Maj. Margaret Witt, the lesbian flight nurse fighting to get her Air Force job back, got her day in court Monday, and it turned into a free-for-all assault on the government's "don't ask, don't tell" policy.
Witt’s attorneys and four witnesses who testified in her behalf said homosexuality is a nonissue in today’s military and that Witt never should have lost her job in the first place.
“The time for ‘don’t ask, don’t tell’ has ended,” said Sarah Dunne, the legal director of Washington ACLU and the leader of Witt’s legal team. “America is in a different place, and so is the U.S. military.”
Witt was suspended in 2004 for being a lesbian and was honorably discharged. She challenged the constitutionality of her dismissal, and a 2008 appeals court ruling sent the case back to U.S. District Court in Tacoma for a determination by Judge Ronald B. Leighton.
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In her opening statement, Dunne rejected the notion that Witt’s presence caused morale problems in the 446th Airlift Wing at McChord, a unit which she said has a 30-year history of tolerance.
“Witt’s sexual orientation was a nonissue for her unit and the military,” Dunne said.
Witt did not address the court Monday. She sat quietly in the front row of spectators, separated from her attorneys by a low wooden wall and surrounded by supporters.
Among them, sitting directly to Witt’s right, was Lt. Col. Victor Fehrenbach, a decorated Air Force combat pilot who is fighting his discharge under “don’t ask, don’t tell.”
Department of Justice attorney Peter Phipps, one of the attorneys representing the Air Force, said in his opening statement that the “don’t ask, don’t tell” policy remains valid and constitutional.
The Air Force applied the policy correctly in Witt’s case, he said, and the Congressional findings that led to the policy are still sound.
The intent of the policy was to avoid the risk of loss of unit cohesion and morale, he said, which is a legitimate government interest.
The fact that Witt apparently had support from coworkers within the 446th is irrelevant, he said.
“This has to be applied the same way everywhere,” he said. “There can’t be special exceptions made without creating problems.”
Military units are often called on to work closely with other units, Phipps said. They are routinely transferred from place to place and must participate in joint training exercises, he said.
The effect of gays and lesbians on unit cohesion cannot just be applied to one squadron, Phipps said. The effect of their presence has to be considered service-wide.
Witnesses called by Witt’s attorneys opened a window on gay life in the military and the allegedly inconsistent ways which the “don’t ask, don’t tell” policy is handled.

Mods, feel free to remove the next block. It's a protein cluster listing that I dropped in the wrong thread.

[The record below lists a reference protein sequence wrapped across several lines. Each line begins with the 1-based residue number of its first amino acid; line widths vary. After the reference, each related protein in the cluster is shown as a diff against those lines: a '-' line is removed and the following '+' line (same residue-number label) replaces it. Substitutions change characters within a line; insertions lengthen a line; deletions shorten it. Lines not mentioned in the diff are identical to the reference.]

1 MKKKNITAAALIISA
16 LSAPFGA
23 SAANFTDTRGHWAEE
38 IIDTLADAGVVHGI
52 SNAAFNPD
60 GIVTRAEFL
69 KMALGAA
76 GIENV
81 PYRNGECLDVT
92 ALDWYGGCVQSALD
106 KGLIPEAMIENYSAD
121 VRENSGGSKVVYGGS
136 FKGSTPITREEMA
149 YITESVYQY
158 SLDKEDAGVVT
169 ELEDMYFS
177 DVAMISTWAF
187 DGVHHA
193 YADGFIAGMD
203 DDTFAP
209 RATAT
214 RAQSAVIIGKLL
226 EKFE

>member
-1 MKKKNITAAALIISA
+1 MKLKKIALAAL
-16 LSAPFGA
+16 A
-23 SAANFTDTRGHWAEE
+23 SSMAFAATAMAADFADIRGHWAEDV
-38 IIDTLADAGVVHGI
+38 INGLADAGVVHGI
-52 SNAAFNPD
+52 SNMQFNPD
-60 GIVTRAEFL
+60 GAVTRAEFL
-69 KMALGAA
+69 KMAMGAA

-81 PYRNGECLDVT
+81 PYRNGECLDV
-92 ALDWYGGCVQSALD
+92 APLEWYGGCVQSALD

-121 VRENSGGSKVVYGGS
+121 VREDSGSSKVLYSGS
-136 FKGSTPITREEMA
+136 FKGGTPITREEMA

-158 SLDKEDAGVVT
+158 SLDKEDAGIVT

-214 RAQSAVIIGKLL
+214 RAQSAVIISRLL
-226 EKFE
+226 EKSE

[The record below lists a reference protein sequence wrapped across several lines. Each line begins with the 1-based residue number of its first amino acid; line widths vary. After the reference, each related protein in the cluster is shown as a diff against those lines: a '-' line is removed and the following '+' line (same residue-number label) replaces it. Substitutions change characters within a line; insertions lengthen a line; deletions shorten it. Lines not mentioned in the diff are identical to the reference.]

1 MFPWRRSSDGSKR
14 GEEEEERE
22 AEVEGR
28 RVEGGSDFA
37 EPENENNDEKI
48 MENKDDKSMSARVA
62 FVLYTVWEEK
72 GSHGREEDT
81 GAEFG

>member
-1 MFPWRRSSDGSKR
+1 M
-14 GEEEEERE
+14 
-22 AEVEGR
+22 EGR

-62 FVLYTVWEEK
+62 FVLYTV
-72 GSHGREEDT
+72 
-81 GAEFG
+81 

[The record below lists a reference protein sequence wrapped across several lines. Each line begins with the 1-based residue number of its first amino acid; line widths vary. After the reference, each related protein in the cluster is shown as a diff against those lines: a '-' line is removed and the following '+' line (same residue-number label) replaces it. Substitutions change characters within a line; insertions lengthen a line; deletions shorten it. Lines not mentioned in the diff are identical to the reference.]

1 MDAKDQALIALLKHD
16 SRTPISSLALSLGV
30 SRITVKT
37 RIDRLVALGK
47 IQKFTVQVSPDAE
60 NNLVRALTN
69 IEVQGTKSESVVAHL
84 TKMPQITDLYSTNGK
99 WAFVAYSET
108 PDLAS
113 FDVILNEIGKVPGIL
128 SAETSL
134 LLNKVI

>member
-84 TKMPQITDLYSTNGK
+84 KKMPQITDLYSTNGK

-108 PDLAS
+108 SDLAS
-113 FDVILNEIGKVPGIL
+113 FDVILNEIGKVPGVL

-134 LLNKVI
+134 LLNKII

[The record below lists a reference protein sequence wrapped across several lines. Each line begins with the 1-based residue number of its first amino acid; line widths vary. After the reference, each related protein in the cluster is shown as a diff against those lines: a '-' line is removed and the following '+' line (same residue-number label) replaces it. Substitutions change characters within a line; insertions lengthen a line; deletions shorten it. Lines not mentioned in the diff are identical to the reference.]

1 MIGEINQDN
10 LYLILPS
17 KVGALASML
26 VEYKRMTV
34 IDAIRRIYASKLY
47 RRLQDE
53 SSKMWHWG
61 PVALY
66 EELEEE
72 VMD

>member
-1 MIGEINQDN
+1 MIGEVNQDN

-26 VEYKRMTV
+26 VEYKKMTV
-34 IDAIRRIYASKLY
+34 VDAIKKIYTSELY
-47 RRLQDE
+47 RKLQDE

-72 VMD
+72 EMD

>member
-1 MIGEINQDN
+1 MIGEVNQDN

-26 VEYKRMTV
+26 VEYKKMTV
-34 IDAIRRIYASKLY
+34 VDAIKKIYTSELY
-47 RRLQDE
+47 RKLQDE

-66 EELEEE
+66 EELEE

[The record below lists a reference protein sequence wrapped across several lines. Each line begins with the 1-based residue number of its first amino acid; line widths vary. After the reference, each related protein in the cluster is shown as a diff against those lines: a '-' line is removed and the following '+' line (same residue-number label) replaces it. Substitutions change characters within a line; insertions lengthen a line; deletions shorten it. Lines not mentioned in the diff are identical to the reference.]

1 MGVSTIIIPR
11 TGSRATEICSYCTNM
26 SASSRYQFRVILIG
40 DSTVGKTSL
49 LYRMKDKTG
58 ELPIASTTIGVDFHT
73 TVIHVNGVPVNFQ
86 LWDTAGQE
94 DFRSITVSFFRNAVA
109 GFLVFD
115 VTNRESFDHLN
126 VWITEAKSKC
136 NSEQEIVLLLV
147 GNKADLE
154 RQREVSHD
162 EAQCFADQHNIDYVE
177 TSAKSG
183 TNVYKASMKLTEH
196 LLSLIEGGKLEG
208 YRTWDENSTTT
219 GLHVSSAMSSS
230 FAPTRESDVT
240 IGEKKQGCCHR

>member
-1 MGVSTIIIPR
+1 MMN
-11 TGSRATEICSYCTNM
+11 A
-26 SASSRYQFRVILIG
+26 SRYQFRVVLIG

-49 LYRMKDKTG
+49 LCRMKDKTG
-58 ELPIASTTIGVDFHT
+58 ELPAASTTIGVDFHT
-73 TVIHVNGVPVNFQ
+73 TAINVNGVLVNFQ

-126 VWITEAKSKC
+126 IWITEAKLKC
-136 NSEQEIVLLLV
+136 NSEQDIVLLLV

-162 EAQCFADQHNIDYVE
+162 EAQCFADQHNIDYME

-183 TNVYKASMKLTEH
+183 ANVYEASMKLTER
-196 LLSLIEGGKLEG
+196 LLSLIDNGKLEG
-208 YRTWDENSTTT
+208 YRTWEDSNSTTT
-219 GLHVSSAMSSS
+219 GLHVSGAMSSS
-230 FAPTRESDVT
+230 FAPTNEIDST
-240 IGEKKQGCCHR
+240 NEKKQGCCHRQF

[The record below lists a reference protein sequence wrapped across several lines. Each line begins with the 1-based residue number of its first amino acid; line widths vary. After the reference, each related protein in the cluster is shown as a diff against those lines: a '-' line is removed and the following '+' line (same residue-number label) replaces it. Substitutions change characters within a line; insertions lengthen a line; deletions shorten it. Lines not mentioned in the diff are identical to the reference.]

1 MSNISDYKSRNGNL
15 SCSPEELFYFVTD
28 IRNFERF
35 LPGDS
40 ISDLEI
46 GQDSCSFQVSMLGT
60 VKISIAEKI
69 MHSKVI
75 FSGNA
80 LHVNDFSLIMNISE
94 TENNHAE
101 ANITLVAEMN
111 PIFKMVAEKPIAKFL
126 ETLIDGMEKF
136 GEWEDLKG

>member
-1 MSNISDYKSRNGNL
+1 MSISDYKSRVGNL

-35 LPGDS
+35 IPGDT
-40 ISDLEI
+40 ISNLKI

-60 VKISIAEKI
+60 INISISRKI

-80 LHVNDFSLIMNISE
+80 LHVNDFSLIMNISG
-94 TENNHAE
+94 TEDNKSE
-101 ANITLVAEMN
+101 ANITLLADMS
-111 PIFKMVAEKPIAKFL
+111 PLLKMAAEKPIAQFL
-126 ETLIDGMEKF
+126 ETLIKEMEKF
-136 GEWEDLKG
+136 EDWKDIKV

Gays and lesbians in the Air Force, Navy and Army testified that the policy is widely resented and often ignored.
One witness, a former Army medic with two tours in Iraq, said that when military investigators began their inquiry into his sexual orientation in 2006, he honestly answered all questions about his homosexuality, even going so far as to submit photographs of himself and his boyfriend, holding hands and kissing.
Even so, said Sgt. Darren Manzella, the Army concluded that he was not gay and sent him back to work for two more years. Manzella was discharged for being a homosexual in 2008.
Manzella said he didn’t know he was gay when he joined the Army. He figured it out in Iraq, he said, where he made more than 100 12-hour patrols with his unit.
Not being able to tell fellow soldiers that he was gay created a barrier, he said.
“In the Army, honesty and integrity are very important,” he said. “ It was very difficult for me to sit there and lie about something.”
“We had developed such trust. I felt like every time I lied to them or wasn’t completely honest, I was chipping away at that trust.”
Manzella said that when he began to be open about being gay, he became a better soldier because he no longer had to keep secrets.
All of Monday’s witnesses characterized the “don’t ask” policy as being out of touch with current military attitudes. Sexual orientation is a matter of interest among military members, they said, but in the work environment it is almost always irrelevant, even under conditions where they sleep inches apart and share toilets and showers with little or no privacy.
“It’s not important to me,” said Lt. Col. Vincent Oda, an Air Force medical standards evaluator with the 446th at McChord who worked with Witt.
After Witt was suspended in 2004, Oda said, morale at the 446th went down.
“The consensus was, who cared?” about her sexual orientation, Oda said. “We were at war; we were short-staffed. It was the loss of an able flight nurse.”
Retired Air Force Master Sgt. James Schaffer, who is now a Spokane Fire Department captain, said he flew hundreds of missions with Witt and never observed anybody who had a problem working with her, even though it was widely known that she was a lesbian.
“I thought more of her because she was honest about it, instead of lying,” Schaffer said. “It’s not about what you are, but who you are.
Witt’s trial continues today and is expected to last into next week, according to attorneys.
Rob Carson: 253-597-8693 email@example.com